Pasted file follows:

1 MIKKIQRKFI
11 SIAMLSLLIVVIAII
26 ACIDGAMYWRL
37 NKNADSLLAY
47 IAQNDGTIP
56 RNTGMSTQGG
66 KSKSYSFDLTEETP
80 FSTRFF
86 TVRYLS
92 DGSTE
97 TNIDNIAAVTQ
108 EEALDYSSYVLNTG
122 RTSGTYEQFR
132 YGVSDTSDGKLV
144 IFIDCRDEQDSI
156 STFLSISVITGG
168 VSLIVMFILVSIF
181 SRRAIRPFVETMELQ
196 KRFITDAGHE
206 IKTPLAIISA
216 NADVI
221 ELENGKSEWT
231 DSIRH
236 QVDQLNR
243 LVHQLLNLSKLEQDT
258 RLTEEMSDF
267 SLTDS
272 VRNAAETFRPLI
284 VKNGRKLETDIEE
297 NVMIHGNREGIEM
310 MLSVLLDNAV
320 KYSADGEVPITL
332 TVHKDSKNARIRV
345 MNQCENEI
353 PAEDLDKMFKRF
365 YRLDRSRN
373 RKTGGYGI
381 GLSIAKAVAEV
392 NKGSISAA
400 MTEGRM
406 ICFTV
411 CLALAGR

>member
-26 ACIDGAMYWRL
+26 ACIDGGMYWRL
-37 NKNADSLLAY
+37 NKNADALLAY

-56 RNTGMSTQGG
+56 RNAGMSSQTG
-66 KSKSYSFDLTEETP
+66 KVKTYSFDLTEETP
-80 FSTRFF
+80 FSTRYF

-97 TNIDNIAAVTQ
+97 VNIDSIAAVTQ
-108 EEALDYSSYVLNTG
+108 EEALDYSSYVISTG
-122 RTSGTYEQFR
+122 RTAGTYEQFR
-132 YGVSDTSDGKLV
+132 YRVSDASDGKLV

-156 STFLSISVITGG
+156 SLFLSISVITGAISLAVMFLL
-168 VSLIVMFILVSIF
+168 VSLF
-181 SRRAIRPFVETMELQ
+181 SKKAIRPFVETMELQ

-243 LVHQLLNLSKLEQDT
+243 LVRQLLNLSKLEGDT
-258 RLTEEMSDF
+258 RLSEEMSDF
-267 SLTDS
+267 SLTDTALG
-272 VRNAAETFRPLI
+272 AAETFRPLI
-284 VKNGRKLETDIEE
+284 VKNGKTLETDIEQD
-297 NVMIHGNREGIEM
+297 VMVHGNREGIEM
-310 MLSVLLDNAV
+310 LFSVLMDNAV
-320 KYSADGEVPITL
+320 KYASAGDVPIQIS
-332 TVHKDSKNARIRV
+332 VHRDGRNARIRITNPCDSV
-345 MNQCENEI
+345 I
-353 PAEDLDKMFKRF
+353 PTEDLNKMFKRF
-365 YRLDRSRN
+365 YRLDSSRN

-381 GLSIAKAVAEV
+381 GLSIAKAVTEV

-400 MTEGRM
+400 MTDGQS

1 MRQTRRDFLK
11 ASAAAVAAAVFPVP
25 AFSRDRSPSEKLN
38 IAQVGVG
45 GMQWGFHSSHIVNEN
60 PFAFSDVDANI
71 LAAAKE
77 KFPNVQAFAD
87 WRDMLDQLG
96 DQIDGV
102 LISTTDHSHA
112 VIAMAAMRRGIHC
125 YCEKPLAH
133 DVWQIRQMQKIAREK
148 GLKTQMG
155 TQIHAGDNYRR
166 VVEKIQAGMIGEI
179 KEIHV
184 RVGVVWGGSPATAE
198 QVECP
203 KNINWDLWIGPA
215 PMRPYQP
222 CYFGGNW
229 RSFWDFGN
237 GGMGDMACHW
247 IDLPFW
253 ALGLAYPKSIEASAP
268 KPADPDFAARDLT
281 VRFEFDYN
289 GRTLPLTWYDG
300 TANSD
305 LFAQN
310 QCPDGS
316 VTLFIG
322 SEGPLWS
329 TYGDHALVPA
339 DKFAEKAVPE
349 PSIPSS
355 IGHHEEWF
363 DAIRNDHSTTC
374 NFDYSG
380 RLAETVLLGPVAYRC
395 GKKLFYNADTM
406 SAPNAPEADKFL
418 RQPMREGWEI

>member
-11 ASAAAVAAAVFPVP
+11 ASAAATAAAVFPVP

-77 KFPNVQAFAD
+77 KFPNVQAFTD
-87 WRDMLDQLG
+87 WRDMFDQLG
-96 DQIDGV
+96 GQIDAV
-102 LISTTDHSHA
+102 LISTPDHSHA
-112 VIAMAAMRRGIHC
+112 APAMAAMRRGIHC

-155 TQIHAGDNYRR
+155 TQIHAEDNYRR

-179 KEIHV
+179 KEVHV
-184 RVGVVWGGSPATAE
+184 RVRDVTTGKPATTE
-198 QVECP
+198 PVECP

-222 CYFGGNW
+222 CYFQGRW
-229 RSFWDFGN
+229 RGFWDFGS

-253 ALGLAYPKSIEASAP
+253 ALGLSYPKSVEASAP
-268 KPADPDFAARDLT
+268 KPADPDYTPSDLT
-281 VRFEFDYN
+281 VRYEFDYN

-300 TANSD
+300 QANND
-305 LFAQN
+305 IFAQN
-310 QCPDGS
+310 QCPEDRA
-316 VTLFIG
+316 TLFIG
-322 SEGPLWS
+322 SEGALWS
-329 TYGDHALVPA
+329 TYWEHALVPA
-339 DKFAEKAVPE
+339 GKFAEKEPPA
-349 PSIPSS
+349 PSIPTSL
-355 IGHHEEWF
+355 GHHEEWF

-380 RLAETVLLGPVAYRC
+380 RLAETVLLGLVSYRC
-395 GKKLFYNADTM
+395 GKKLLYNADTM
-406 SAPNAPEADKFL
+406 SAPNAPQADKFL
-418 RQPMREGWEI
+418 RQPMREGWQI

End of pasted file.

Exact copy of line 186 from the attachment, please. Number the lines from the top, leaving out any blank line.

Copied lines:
-349 PSIPSS